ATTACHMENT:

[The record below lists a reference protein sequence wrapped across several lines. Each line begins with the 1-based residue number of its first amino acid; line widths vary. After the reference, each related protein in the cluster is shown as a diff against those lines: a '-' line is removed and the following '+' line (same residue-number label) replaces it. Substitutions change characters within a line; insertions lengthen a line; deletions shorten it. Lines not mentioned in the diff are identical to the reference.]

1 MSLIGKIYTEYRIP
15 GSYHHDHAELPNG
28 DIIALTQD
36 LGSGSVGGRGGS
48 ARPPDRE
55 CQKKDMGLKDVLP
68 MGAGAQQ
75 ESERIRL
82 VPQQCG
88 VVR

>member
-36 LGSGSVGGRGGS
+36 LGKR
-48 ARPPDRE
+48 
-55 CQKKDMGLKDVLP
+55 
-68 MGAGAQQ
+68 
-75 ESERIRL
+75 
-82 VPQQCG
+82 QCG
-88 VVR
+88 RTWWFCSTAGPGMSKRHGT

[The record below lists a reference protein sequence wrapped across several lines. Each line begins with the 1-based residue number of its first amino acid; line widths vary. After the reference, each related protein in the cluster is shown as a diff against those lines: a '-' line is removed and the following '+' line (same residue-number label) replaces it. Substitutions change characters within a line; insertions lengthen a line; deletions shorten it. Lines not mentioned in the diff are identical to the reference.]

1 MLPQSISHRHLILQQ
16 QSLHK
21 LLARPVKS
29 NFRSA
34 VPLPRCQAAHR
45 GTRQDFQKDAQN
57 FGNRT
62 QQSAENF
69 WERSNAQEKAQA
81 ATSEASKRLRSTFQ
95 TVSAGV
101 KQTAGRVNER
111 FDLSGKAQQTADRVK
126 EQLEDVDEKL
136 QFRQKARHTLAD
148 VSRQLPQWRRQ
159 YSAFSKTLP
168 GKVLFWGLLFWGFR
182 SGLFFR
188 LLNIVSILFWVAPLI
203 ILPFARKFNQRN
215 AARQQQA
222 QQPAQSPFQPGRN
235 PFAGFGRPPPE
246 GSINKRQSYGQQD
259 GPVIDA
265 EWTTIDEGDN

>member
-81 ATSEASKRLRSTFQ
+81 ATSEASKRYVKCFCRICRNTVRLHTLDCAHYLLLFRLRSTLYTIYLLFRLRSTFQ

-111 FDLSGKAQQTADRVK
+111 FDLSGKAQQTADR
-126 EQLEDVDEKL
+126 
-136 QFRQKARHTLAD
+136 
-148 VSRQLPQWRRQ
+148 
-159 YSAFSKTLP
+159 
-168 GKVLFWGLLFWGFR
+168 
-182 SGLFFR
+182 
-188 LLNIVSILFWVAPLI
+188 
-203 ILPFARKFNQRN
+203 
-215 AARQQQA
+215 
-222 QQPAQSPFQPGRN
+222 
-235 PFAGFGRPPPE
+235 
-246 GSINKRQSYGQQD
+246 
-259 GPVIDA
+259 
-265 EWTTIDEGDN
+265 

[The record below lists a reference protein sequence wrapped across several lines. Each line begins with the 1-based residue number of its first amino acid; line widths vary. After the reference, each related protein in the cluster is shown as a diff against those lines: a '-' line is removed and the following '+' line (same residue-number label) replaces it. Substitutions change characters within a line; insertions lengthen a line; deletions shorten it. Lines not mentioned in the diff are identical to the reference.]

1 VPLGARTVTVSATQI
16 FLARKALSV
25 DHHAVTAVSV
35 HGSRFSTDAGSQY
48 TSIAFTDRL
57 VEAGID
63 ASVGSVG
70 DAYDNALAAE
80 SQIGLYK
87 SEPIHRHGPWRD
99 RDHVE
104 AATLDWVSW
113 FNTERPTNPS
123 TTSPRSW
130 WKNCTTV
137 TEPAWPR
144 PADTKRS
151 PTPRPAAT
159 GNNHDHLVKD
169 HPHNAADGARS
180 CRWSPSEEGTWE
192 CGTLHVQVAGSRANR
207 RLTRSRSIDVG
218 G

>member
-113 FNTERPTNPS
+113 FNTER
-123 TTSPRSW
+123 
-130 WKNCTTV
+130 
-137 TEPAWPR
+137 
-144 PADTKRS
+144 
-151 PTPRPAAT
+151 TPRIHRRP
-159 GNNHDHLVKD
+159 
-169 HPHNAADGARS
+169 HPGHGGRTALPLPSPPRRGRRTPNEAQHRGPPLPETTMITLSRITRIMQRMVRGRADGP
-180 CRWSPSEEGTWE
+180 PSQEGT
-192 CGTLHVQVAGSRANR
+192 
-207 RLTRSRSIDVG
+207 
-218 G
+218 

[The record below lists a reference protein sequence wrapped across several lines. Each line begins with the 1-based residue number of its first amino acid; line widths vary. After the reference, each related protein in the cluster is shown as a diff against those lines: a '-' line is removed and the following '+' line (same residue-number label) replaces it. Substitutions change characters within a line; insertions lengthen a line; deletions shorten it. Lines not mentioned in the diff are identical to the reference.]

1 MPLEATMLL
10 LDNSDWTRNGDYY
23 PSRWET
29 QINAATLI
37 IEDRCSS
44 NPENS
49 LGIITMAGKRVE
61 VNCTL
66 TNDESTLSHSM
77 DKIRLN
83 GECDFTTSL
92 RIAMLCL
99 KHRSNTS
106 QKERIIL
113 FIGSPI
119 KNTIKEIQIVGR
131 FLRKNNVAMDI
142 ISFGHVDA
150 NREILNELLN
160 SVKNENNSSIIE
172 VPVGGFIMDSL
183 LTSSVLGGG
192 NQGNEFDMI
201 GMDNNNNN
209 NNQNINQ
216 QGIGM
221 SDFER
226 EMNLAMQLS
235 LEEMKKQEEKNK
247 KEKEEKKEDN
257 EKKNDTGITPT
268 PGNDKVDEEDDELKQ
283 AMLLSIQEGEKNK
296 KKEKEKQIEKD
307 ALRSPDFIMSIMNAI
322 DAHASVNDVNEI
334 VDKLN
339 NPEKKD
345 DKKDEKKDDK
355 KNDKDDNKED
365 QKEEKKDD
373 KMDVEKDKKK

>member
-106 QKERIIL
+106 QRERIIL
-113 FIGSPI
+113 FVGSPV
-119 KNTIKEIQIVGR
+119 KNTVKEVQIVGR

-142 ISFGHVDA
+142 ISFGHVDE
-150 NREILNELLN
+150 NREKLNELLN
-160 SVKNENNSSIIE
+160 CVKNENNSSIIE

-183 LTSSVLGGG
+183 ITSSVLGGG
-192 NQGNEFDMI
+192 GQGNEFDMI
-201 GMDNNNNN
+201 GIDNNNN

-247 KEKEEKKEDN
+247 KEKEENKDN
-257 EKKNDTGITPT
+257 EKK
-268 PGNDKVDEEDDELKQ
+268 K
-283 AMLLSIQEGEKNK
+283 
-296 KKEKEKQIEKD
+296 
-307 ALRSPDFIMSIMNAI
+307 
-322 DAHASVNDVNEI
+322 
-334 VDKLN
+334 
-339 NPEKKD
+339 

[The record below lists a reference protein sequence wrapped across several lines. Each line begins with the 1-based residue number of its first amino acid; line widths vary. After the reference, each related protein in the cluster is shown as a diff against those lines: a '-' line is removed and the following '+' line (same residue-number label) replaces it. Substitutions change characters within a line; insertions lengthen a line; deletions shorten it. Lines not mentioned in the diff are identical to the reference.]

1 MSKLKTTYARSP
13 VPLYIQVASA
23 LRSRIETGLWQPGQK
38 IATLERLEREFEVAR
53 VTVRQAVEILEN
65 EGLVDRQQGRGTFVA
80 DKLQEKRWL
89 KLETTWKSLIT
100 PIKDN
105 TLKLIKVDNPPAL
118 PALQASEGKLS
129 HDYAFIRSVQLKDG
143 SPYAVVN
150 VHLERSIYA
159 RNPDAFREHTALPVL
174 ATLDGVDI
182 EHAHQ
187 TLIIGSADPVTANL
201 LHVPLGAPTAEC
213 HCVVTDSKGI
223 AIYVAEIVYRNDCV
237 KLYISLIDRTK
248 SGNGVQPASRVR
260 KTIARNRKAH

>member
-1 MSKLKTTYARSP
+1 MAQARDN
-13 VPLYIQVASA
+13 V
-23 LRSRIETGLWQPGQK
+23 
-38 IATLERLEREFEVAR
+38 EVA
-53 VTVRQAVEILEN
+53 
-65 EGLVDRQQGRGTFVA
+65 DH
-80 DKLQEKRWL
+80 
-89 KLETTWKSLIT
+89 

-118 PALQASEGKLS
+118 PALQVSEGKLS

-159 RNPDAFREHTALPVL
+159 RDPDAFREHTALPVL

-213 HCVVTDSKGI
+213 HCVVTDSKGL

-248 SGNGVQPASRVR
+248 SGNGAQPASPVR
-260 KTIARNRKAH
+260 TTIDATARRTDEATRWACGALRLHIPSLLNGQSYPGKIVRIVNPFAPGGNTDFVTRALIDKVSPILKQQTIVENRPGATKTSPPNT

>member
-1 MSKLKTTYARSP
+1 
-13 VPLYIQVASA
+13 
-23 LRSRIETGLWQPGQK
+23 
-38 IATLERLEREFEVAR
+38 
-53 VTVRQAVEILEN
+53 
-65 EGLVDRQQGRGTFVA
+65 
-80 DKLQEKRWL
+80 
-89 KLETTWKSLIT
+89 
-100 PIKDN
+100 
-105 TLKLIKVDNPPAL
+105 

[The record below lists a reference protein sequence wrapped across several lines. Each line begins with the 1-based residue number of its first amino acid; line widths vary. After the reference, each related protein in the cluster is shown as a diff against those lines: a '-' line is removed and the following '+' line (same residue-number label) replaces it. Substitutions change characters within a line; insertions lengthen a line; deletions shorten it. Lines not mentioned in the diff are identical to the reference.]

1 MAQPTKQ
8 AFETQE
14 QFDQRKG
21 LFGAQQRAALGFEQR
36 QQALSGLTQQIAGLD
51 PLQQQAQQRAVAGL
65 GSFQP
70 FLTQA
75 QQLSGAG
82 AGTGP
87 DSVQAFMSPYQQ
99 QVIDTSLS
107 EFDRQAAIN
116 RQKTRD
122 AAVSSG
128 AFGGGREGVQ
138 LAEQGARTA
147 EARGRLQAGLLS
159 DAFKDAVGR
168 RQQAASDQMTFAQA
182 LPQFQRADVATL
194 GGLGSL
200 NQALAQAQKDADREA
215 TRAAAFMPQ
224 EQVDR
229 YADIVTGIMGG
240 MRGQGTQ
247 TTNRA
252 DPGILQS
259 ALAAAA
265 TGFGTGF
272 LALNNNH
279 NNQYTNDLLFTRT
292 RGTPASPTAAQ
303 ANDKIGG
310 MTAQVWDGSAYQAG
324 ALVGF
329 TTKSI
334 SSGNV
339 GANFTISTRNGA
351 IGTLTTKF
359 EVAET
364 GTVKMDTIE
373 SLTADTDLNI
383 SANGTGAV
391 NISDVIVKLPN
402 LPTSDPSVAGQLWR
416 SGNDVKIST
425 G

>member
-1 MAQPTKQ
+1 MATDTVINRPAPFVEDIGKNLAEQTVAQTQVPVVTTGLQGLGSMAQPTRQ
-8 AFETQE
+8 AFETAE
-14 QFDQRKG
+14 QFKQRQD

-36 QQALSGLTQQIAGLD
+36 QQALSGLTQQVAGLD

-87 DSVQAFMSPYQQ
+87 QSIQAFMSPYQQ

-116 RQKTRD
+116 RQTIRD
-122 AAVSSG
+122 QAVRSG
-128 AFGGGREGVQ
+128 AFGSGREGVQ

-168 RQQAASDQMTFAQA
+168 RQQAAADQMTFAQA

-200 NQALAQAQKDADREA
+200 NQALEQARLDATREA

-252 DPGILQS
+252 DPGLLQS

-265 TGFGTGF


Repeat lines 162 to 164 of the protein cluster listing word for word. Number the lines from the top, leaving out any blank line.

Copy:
201 GMDNNNNN
209 NNQNINQ
216 QGIGM